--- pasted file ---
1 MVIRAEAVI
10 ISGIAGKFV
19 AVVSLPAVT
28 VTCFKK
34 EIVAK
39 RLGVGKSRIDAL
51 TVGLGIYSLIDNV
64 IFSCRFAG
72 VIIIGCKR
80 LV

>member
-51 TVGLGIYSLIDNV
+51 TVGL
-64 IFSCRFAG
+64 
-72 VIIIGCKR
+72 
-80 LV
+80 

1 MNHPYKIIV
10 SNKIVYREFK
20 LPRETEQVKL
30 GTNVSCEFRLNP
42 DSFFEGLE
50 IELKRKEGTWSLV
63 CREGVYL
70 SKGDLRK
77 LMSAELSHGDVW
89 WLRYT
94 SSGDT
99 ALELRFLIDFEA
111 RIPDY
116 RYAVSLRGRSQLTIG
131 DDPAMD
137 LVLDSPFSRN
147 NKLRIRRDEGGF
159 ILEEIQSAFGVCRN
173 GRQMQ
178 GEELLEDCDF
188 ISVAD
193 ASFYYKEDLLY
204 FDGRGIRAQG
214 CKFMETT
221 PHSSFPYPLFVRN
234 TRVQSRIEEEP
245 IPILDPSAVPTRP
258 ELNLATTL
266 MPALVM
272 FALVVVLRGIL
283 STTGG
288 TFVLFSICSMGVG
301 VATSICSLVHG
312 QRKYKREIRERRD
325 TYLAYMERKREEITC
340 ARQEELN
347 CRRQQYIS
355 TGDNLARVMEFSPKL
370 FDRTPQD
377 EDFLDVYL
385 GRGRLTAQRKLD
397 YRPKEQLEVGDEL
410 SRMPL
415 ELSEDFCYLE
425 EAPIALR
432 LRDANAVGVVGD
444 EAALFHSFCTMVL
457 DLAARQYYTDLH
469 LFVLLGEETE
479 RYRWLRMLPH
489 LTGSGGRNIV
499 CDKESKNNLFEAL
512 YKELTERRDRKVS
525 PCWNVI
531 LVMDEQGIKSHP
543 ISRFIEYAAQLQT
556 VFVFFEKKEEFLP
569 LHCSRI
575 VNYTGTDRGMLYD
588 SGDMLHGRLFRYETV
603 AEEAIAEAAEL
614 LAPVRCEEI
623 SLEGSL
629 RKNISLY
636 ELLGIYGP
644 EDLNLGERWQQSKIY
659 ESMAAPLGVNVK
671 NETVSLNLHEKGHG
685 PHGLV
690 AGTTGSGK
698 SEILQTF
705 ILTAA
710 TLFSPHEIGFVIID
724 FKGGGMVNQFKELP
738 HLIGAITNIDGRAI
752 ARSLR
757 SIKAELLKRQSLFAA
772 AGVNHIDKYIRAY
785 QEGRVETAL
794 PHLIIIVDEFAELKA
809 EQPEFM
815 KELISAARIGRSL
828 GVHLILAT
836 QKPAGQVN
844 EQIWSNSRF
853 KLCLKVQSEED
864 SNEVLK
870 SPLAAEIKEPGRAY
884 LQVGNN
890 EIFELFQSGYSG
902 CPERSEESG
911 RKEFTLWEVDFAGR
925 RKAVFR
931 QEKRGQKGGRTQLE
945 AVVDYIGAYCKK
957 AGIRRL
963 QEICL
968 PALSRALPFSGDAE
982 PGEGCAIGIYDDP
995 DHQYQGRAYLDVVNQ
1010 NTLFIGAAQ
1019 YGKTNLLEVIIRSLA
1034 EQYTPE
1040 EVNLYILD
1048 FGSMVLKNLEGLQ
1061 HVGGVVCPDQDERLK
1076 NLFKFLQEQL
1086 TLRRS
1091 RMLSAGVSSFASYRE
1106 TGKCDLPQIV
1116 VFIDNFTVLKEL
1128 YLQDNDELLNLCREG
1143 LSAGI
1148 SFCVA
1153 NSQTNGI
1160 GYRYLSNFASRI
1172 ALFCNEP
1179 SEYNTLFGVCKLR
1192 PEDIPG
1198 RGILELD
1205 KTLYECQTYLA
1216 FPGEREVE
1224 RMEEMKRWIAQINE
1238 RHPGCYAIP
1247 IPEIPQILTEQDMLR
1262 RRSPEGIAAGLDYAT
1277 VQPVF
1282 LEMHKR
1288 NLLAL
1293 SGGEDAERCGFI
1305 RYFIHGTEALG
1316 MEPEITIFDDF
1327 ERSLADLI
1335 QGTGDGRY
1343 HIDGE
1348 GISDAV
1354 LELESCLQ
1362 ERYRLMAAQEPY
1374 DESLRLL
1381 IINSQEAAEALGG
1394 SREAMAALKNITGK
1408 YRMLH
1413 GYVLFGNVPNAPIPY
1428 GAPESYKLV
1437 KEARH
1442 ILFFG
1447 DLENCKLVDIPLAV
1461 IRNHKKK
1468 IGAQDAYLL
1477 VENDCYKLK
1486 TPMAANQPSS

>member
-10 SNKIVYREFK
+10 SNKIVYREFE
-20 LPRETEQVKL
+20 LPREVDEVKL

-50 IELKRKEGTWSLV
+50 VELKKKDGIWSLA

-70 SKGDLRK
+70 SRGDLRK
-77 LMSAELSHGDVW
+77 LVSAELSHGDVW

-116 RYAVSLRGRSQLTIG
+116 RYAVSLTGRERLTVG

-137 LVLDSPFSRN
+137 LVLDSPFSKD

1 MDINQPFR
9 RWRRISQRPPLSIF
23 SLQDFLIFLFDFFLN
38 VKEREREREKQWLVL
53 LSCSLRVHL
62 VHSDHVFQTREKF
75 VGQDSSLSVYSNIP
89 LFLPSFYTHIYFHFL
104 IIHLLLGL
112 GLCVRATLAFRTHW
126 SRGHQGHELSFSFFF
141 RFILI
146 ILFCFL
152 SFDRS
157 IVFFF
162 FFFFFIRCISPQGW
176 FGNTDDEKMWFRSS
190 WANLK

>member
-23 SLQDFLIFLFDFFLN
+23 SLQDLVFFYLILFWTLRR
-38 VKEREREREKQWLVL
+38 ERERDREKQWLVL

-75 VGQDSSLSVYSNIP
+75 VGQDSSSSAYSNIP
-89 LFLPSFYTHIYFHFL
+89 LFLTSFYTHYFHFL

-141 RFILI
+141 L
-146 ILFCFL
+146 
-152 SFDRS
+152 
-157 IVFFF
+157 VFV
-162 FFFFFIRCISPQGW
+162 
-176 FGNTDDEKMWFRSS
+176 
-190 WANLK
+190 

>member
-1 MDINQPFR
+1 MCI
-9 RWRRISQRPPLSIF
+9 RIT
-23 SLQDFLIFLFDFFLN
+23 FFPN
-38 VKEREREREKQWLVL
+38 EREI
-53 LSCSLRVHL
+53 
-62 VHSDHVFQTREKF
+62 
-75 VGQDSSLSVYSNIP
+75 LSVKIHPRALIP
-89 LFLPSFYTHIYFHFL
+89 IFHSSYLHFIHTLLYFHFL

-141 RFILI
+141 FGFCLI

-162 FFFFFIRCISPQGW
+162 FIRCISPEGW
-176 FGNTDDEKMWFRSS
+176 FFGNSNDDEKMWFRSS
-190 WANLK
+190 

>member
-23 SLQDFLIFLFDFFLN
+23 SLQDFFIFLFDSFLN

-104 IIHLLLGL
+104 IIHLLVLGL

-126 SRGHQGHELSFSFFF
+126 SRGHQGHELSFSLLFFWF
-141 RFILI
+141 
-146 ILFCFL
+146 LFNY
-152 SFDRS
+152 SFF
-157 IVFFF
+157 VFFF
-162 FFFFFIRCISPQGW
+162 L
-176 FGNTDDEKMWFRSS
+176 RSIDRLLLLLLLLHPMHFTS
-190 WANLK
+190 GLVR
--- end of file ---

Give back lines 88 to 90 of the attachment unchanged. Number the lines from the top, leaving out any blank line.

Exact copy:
685 PHGLV
690 AGTTGSGK
698 SEILQTF